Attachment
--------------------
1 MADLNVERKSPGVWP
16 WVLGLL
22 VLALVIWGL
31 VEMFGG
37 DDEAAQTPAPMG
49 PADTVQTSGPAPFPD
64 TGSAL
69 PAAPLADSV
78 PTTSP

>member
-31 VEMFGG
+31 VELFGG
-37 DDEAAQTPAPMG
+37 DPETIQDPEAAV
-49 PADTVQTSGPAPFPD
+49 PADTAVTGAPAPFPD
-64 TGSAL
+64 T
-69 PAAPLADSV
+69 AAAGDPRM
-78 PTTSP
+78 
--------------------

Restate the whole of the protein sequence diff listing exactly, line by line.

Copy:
1 MADLNVERKSPGVWP
16 WVLGLL
22 VLALVIWGL
31 VEMFGG
37 DDEAAQTPAPMG
49 PADTVQTSGPAPFPD
64 TGSAL
69 PAAPLADSV
78 PTTSP

>member
-31 VEMFGG
+31 VELFGG
-37 DDEAAQTPAPMG
+37 DPETIQDPEAAV
-49 PADTVQTSGPAPFPD
+49 PADTAVTGAPAPFPD
-64 TGSAL
+64 T
-69 PAAPLADSV
+69 AAAGDPRM
-78 PTTSP
+78 